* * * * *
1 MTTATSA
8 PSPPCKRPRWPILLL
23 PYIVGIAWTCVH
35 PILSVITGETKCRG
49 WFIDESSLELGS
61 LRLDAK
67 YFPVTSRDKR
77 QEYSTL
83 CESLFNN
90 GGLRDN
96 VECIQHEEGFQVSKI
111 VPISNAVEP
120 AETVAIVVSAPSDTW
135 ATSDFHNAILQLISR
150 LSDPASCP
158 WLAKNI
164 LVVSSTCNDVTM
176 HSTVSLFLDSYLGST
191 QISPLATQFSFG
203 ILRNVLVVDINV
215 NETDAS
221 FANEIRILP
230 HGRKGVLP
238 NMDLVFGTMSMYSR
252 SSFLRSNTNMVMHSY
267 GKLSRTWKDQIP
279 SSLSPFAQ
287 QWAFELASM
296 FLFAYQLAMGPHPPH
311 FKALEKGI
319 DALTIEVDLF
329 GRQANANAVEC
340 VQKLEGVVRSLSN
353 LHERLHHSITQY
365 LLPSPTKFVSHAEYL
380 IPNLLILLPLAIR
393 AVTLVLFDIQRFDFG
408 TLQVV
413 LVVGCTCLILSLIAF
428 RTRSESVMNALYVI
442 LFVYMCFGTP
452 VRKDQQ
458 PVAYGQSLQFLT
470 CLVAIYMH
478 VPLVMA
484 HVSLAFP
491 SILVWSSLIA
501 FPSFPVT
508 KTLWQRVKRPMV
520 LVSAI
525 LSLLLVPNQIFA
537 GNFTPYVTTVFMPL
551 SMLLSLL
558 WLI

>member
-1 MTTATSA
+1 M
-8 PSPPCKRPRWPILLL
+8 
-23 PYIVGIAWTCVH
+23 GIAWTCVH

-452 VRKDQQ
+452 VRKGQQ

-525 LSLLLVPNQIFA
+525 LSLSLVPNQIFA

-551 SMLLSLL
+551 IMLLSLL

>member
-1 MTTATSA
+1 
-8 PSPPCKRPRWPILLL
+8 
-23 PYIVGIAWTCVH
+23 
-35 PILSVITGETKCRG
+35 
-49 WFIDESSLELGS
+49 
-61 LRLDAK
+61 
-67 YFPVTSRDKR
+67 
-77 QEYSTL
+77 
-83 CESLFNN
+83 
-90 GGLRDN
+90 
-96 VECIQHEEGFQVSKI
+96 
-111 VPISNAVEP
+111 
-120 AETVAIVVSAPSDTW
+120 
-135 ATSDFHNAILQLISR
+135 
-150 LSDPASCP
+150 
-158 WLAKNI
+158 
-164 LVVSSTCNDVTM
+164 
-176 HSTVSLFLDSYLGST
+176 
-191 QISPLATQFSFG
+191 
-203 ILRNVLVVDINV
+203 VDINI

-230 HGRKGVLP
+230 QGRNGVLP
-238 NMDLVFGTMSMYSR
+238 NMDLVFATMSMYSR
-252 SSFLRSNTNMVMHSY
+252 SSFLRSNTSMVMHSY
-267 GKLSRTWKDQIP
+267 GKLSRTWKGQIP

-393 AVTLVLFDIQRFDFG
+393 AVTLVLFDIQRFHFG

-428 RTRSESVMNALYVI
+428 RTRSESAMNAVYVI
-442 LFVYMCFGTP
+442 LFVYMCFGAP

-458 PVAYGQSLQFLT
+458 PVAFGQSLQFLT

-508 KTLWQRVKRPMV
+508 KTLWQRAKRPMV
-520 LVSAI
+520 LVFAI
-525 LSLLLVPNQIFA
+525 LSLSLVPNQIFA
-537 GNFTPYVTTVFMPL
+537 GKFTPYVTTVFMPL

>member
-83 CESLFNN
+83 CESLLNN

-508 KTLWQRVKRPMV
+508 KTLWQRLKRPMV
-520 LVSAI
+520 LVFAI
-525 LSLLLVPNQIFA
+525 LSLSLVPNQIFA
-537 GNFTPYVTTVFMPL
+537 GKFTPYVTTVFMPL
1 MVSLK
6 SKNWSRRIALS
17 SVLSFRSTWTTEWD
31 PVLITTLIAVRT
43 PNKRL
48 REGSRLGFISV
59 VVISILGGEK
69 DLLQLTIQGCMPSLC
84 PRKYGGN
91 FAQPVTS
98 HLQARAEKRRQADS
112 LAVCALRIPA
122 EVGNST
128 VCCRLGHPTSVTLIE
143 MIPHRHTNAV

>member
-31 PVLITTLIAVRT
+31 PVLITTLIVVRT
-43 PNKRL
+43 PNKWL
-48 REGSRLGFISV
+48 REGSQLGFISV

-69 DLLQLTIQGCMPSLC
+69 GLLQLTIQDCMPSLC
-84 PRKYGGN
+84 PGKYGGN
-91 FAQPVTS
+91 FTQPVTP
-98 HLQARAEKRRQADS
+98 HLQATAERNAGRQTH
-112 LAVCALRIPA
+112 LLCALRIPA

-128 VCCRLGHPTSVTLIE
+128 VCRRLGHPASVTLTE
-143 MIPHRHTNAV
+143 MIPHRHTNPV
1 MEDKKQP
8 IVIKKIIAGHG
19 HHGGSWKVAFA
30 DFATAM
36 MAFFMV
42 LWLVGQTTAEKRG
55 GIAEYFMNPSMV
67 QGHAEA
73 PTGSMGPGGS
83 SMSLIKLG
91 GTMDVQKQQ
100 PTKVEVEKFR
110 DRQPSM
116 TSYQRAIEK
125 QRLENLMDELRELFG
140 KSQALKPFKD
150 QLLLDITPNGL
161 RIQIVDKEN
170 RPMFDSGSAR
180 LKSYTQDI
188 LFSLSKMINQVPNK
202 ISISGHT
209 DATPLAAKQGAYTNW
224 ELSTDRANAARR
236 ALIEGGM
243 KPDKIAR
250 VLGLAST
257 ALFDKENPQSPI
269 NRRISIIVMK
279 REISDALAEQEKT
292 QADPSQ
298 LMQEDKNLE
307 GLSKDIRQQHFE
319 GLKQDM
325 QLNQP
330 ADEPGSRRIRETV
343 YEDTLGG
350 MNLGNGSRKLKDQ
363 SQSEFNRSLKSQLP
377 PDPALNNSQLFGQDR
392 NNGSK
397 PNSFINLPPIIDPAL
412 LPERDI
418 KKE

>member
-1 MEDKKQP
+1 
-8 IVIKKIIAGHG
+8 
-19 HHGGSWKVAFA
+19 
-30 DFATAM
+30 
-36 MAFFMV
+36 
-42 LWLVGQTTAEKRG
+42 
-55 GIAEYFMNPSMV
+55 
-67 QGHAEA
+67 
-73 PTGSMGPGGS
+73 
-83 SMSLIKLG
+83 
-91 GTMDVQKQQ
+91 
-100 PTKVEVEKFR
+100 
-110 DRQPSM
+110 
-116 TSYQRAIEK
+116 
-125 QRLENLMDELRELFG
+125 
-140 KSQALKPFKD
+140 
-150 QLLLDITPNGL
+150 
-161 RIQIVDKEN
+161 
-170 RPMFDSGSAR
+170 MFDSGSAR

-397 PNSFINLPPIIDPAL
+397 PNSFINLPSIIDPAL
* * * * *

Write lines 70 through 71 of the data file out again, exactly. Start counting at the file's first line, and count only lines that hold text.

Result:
+1 
-8 PSPPCKRPRWPILLL